A comment I made to an area CXer at Nationals, before she headed off to camp on this topic: What about an infrastructure case? With many schools in bad physical shape (poor facilities, and outdated materials), would improving facilities work as an Aff case?

Today’s question

Nationals is over, debate camps are working on actual (CX – Education topic) or potential (LD & PF) topics, and I’m trying to get caught up with pulling post-Nationals articles (still have the last week of June to cover, though I am current for July). So, slow around here for a brief period.

BUT…

…there are still questions worth pondering. The Washington Post had one this morning, already worded the way we like it:

Resolved: Barack Obama is better at Twitter than Donald Trump

Extemp Files Update – plus CX, LD, PF

The Extemp Files, LD-Values, and Government folders were updated yesterday afternoon, through March 6th. (I’m current with pulling articles, but not caught up with filing them.)

3-16-17: Files just updated again; now current through March 13th. Biggest edition is a ton of articles on the new Trumpcare proposal.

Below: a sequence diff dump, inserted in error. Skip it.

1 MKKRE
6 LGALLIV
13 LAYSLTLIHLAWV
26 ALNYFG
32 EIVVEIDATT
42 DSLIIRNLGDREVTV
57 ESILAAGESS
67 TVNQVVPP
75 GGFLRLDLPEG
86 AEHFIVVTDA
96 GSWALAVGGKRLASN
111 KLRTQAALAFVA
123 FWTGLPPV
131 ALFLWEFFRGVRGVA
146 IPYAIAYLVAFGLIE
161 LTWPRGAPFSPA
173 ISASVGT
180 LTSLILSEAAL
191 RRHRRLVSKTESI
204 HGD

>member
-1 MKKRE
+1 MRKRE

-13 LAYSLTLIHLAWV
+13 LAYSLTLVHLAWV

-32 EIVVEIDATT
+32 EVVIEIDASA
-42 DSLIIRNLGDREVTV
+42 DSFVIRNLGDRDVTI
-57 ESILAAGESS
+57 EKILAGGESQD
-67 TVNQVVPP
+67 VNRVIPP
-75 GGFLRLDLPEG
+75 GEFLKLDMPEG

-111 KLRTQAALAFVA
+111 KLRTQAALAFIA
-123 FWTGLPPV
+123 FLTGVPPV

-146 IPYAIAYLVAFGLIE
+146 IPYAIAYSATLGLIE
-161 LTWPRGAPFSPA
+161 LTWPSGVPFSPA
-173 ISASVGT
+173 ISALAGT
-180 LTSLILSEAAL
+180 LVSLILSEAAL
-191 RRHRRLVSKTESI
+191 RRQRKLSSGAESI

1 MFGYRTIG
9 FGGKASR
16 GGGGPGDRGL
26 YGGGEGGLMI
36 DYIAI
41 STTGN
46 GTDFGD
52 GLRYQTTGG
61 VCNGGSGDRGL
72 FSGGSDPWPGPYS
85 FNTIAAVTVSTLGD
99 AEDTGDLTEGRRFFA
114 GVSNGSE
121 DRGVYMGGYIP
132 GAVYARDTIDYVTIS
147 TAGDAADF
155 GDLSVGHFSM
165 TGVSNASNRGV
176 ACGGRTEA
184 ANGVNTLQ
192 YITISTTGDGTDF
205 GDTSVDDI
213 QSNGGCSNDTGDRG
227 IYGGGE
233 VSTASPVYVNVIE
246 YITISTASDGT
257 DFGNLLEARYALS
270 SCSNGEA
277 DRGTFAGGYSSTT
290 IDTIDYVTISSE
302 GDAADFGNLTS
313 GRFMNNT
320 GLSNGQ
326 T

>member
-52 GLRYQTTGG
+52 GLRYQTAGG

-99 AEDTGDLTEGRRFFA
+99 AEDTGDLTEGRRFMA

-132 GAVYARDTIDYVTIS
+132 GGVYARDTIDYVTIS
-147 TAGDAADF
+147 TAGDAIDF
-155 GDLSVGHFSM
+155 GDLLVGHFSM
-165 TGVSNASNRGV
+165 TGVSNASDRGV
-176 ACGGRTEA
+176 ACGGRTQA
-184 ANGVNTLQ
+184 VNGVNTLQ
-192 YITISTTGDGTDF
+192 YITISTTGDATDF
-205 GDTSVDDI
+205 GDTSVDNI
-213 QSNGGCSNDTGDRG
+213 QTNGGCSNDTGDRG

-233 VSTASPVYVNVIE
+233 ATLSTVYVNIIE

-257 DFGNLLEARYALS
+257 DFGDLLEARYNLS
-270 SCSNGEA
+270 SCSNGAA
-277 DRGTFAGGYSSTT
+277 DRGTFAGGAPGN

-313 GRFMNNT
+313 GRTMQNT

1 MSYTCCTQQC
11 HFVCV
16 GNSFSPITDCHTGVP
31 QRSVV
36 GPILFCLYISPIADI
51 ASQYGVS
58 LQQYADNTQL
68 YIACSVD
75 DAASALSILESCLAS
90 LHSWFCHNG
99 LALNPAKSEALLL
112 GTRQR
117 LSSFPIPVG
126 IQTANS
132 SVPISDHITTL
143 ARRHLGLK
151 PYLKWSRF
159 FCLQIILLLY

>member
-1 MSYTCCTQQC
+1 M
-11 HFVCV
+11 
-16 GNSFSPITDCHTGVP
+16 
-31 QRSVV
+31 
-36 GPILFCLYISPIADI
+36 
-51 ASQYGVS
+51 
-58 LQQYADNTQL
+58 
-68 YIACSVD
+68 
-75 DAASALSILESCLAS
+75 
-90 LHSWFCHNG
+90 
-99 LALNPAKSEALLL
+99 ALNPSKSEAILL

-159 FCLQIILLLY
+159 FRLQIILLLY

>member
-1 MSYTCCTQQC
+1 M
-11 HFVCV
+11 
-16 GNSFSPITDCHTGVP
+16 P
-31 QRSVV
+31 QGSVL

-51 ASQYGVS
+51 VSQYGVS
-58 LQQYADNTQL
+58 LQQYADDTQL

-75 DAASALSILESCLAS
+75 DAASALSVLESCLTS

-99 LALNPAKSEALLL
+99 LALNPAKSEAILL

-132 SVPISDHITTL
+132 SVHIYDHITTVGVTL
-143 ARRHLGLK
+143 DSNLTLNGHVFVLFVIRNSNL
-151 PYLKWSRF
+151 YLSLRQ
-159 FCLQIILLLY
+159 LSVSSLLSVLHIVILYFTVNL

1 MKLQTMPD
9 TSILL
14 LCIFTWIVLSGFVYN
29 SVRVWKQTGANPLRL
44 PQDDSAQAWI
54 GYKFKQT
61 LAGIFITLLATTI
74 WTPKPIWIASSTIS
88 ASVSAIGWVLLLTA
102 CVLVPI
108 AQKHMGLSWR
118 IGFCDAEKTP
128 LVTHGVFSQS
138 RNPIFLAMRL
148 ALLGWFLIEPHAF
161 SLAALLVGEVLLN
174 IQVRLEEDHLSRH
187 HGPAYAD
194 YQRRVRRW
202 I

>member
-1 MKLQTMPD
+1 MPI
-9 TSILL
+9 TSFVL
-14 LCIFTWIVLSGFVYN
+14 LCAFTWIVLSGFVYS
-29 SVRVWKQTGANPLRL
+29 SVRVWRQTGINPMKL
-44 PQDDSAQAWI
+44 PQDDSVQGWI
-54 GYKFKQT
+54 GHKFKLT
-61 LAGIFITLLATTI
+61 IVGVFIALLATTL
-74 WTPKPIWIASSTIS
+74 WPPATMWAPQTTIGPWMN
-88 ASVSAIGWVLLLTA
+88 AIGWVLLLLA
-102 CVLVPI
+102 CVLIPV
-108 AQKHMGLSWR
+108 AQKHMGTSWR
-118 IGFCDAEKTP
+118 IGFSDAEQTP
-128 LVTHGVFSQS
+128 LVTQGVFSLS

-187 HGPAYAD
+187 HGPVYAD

CX (China), PF (2-state/Middle East) and LD (housing): quick lessons from Nat Quals (ours was the first weekend in March). CX – you need to get more current material on what’s going on in China – too much of what I heard was dated and not applicable (though, often, the other team didn’t point this out – presumably because they weren’t current either). Hit the China folder for the most recent articles. There are some good ones on what Xi’s doing, and economic implications. PF – only judged one round, so not a lot of takeaways – but there have been a bunch of recent articles on the topic (Middle East folder), a lot of them analytical. LD – a longer post later if time permits (State this weekend, so jammed for time) – quick takes are that most people are sticking with homeless only – consider expanding to others who need adequate housing. Hit the Poverty folder; there have been a lot of recent articles on dealing with homelessness. Stats: there’s a 2011 figure I heard in multiple rounds about 2+M homeless; current is much less than that (600k?). Realize that while the recession peaked in 2008-9, there was a lag in people losing homes, so the 2M figure likely reflects the peak number of homeless during the Great Recession.

They’re complete through June 2016 (just before Nationals), and from Sept. 12 2016. Articles in the gap will be added as time permits. I have tried to find all the China articles in the gap after Nationals for the CX people. The files now begin in January 2016; 2015 articles are now in the backfiles.

The Extemp Backfiles folder is available, too. With some political issues, global and domestic, having existed for years, there are some gems to be found here.